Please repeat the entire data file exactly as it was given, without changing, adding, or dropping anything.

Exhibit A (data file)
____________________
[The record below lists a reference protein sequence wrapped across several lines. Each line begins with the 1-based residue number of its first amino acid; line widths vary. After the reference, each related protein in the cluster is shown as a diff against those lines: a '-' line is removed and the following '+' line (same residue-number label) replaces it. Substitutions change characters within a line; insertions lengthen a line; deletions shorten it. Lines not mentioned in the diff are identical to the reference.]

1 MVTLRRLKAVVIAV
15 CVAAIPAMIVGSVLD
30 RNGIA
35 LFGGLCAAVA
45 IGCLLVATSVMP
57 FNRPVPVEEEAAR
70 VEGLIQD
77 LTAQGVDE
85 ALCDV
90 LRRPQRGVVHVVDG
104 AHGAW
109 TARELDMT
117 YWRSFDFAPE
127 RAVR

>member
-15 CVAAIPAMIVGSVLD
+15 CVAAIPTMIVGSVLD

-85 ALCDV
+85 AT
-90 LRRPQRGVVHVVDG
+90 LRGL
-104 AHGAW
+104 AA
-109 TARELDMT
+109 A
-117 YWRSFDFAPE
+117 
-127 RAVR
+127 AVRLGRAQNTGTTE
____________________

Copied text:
[The record below lists a reference protein sequence wrapped across several lines. Each line begins with the 1-based residue number of its first amino acid; line widths vary. After the reference, each related protein in the cluster is shown as a diff against those lines: a '-' line is removed and the following '+' line (same residue-number label) replaces it. Substitutions change characters within a line; insertions lengthen a line; deletions shorten it. Lines not mentioned in the diff are identical to the reference.]

1 MVTLRRLKAVVIAV
15 CVAAIPAMIVGSVLD
30 RNGIA
35 LFGGLCAAVA
45 IGCLLVATSVMP
57 FNRPVPVEEEAAR
70 VEGLIQD
77 LTAQGVDE
85 ALCDV
90 LRRPQRGVVHVVDG
104 AHGAW
109 TARELDMT
117 YWRSFDFAPE
127 RAVR

>member
-15 CVAAIPAMIVGSVLD
+15 CVAAIPTMIVGSVLD

-85 ALCDV
+85 AT
-90 LRRPQRGVVHVVDG
+90 LRGL
-104 AHGAW
+104 AA
-109 TARELDMT
+109 A
-117 YWRSFDFAPE
+117 
-127 RAVR
+127 AVRLGRAQNTGTTE